Legless Sapper Delivers Anzac Day Address in Canberra

Jamie Walker, courtesy of The Australian, 25 April 2017, where the title is “Tour of duty inspires hero Curtis McGrath’s Anzac honour”

Curtis McGrath lost both his legs when he stepped on a landmine in Afghanistan in 2012, but not the will to excel. He was walking on prosthetic limbs within three months.  And on a golden day in Rio de Janeiro last September, the young combat engineer stood tall to keep a promise he made to the mates who helped save his life on the battlefield: he would go to the Paralympics and win.

If the gold medal in the KL2 paracanoe was a highlight of his epic journey back from injury, it’s neck-and-neck with the honour conferred on him this Anzac Day. Sapper McGrath, 29, was [chosen] to ­deliver the commemorative address this morning at the Dawn Service at the Australian War Memorial in Canberra. His subject was sacrifice, duty and the debt he owed to his country.

For all that he has lost — his left leg was amputated below the knee, his right leg above that joint and he also had a wrist shattered by the blast of the improvised ­explosive device planted by the Taliban — the young man says he found a new purpose in life through the “ethic of service and care” that steered him through an arduous recuperation. “If I was to sit down and write it all out, it would be a rather large novel,” he said last night, rehearsing the speech. “What I set out to do was to achieve one goal and move on to the next. That’s the way I have always tried to live my life.”

The “seed” of his ambition to represent Australia at the Paralympics was planted while he was watching the London Olympics during breaks between patrol duty in the Khas Uruzgan district of southern Afghanistan during that long, hot August of 2012.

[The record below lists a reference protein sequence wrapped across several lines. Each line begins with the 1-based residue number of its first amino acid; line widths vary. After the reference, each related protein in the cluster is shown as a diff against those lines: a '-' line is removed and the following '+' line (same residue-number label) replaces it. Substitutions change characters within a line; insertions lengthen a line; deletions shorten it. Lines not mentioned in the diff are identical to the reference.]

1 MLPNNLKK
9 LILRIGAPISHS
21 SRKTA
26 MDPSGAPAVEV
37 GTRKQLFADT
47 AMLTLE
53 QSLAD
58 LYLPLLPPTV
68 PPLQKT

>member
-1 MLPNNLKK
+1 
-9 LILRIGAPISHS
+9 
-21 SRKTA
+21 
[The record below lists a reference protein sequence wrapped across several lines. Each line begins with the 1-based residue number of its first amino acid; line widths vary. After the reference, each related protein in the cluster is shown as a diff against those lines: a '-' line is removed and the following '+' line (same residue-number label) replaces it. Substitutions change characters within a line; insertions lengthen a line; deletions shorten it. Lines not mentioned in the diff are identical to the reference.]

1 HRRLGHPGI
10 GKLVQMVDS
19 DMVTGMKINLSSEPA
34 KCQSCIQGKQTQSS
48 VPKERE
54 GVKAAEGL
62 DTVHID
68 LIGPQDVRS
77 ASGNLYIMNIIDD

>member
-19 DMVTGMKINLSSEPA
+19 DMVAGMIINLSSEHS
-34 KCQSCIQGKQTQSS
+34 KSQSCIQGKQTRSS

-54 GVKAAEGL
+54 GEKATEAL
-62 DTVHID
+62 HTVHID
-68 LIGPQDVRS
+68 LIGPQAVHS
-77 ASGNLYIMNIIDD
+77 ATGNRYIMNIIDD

A trained combat first-aider, he had no illusion about his injuries after the mine exploded beneath his boots. He propped himself up on his elbows and looked down at his shattered legs. As his squad mates carried him to safety, he told them he would wear the green and gold in Rio in four years’ time. “While I was on the stretcher, I said to them, ‘I’m going to the Paralympics’ … I didn’t know how I would facilitate it or how it would work out, I just knew ­somehow I would do it.”

Sapper McGrath — he remains a serving member of the ADF — was one of 262 Australian service personnel to be seriously injured on active duty in Afghanistan, in addition to the 41 soldiers killed there. Thousands more have suffered post-traumatic shock and psychological difficulties. Veterans support group Soldier On estimates that 50 veterans took their own lives last year, surpassing the toll from 13 years of combat operations in Afghanistan.

Former army commando Geoff Evans said many ex-Diggers struggled to find a sense of purpose after they left the military. He served two tours of duty in ­Afghanistan before suffering ­spinal and brain injuries in an ­improvised explosive device blast in 2010. He now runs Team Rubicon, an initiative to mobilise veterans for disaster relief work and in the process “re-purpose” them. A 40-strong contingent was put on the ground last month after Cyclone Debbie ripped into north Queensland’s Whitsunday coast.

After a fortnight’s work in the hard-hit sugar town of Prosperpine, they were given a standing ovation by grateful locals.

“Our policy was to do whatever needed to be done, whenever … no mucking around,” said Mr Evans, 40.

Another injured Afghanistan veteran, Brendan Dover, 35, hiked the Kokoda Track on his prosthetic leg with RSL-backed support group Mates4Mates before being introduced to para-skeleton, a hair-raising form of downhill sledding. He aims to represent Australia once the sport is admitted to the Paralympics. “Sport has been my way back. If I did not have that, I would be in a really bad way,” he said.

Looking ahead, Sapper ­McGrath hopes to defend his gold medal in paracanoeing at the 2020 Tokyo Games to prove the victory in Rio “was no fluke”.

*** ***

Curtis McGrath: “Our strength in caring,”  25 APRIL 2017,http://www.smh.com.au/comment/our-strength-in-caring-curtis-mcgraths-anzac-day-dawn-service-speech-20170425-gvrq7j.html

Seventy-five years ago, Australia braced for impact, from the ever-encroaching conflict of World War II, as it made its way south through the Pacific. At a desperate low in the Kokoda campaign, stretcher-bearers lugged wounded Australian soldiers for days through strangling, unyielding jungle to reach medical help. A young Australian private, Alan “Lucky” Luckel, had his leg blown off at the knee. Historians wrote: “His sergeant went charging down the slope where the luckless lad lay. He picked up the little fellow like a babe in his arms and carried him to safety. Luckel sang while the blood from his half-leg reddened the ridge.”